Woody Guthrie was born July 14, 1912 in Okemah, Oklahoma, a farming town that later experienced an oil boom in the 1920's. Guthrie's childhood was a heartbreaking experience. The family fell apart when Woody's mother, Nora, set her husband, Charley, on fire with a kerosene lamp. Charley survived and went to Pampa, Texas, to live with his sister, while Nora was institutionalized for the rest of her life. Woody's younger siblings went to Pampa while he and his older brother remained in Okemah. By the time Woody was 14, he was the leader of a gang that lived in an abandoned tin shack. When Woody was taken to see his mother for the last time, he realized that she did not recognize him:
"… the doctors took him through corridors of ravers and screamers, a great wash of crumpled and smelly humanity, through locked doors and into the room where his mother was sitting in a formless hospital smock, shaking and fidgeting…The doctors said she was suffering from…a nervous disease that couldn't be cured and got worse…but he wasn't listening very carefully: his own mother could not tell who he was."
--Joe Klein, biographer
When Woody was 17, his father recovered from his burns and asked Woody to come to Pampa to help run a rooming house he owned. Woody possessed an intense thirst for knowledge, and while he lived with his father he read everything he could get his hands on. Although he saw his fair share of hard times, Woody remained happy and optimistic, often dancing away his troubles to the accompaniment of stylized melodies he played on the harmonica. When his uncle, Jeff, taught him how to play some chords on an old guitar that Woody found, Woody became interested in singing and playing music. Soon he also taught himself how to play mandolin and fiddle. With the support of his friends and family, Woody had found his calling: to sing, write songs, make people laugh, and, most importantly, make them think.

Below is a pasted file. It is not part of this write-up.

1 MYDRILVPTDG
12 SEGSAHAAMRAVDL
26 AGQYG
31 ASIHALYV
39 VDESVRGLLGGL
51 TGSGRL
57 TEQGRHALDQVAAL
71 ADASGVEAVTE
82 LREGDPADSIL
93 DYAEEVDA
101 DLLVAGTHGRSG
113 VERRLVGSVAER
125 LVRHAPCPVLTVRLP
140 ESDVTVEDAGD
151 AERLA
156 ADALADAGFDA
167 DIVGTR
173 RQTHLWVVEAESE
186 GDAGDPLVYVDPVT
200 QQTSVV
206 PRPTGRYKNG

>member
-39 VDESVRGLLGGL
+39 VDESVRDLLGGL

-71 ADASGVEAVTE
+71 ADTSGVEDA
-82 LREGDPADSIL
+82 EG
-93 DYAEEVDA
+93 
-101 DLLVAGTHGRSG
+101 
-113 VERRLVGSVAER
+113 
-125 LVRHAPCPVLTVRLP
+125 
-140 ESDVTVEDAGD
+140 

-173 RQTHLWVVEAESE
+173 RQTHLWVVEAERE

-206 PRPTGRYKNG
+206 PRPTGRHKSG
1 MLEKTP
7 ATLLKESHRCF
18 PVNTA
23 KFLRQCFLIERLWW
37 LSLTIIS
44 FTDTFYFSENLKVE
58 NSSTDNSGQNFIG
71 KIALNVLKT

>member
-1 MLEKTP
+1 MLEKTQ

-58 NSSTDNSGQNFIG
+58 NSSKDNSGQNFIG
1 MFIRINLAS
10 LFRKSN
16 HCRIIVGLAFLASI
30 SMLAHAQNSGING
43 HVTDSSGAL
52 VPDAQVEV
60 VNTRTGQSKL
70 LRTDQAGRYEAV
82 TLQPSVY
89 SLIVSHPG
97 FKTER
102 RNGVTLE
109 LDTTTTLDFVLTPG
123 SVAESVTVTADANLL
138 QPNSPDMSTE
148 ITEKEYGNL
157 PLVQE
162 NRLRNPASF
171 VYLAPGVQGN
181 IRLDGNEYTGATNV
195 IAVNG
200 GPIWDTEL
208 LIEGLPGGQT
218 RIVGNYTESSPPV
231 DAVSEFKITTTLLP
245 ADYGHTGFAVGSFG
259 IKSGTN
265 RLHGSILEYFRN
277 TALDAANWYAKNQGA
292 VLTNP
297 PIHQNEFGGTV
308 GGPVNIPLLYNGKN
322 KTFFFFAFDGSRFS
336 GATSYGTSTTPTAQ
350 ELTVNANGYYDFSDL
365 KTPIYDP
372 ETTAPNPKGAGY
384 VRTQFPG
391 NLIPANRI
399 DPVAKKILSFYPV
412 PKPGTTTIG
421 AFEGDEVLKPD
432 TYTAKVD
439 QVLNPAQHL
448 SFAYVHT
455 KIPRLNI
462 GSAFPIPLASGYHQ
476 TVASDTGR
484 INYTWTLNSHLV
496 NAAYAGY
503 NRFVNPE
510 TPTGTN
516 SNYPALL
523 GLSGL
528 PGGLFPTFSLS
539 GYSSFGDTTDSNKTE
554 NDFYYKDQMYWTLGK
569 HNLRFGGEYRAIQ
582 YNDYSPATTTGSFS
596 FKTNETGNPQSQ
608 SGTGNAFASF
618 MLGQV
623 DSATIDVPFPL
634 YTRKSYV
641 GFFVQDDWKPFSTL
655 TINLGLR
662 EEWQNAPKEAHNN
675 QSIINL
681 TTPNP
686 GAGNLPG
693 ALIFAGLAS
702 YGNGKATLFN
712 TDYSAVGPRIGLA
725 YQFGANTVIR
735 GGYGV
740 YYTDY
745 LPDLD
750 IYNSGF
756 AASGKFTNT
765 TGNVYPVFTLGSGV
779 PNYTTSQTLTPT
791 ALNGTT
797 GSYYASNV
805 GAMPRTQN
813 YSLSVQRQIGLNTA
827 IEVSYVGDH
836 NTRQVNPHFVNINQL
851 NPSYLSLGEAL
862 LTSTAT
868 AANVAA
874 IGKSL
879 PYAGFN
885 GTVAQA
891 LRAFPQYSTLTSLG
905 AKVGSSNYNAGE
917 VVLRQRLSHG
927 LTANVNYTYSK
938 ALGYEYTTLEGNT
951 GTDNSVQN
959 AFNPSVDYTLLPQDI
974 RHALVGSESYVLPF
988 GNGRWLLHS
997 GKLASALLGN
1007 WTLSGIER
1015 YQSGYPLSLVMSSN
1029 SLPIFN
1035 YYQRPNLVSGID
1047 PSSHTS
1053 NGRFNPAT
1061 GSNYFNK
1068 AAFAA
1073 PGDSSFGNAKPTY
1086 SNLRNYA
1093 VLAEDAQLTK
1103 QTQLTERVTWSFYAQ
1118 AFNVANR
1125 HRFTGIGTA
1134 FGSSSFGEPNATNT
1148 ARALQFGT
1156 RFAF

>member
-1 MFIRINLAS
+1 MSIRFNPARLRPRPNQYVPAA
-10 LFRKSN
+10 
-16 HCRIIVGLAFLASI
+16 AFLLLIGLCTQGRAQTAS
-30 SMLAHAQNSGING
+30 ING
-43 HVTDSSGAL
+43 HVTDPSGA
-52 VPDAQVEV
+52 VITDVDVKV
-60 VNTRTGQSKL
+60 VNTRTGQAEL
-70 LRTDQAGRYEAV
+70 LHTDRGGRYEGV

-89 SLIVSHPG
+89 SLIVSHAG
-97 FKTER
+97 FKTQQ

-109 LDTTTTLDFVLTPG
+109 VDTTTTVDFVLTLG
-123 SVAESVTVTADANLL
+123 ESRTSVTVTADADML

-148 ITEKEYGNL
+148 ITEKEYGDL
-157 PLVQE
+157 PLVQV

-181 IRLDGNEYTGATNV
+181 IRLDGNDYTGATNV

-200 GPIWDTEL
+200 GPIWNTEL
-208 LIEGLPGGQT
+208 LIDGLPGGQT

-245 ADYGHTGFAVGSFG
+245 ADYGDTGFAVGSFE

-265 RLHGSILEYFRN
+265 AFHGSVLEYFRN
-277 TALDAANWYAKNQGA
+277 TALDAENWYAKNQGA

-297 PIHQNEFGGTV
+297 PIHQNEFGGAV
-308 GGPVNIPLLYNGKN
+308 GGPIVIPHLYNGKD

Early on Woody realized that he could make up songs with ease. As a teenager, he formed a group called The Corncob Trio and sang optimistic country songs with a sardonic and insightful sense of humor. In an exhibition review published in the Journal of American History (vol. 87, no. 3), David Suisman wrote, "Behind his cornpone humor and deceivingly simple songs lay a rich and complex personality surging with playfulness, ideas, and paradoxes." Guthrie's early music foreshadowed a philosophy that he adopted later in life:
"I hate a song that makes you think that you are not any good. I hate a song that makes you think that you are just born to lose. Bound to lose. No good to nobody. No good for nothing. Because you are too old or too young or too fat or too slim or too ugly or too this or too that. Songs that run you down or poke fun at you on account of your bad luck or hard traveling."
In 1933, when Woody was 21, he married his best friend's sister, Mary Jennings. Unemployment was at an all-time high, and farmers struggled to make a living as crop prices dropped. In 1935 the great dust storm called the "Black Blizzard" swept through Texas and left the land barren. Woody decided to move to Los Angeles, where his cousin Jack worked in the entertainment industry.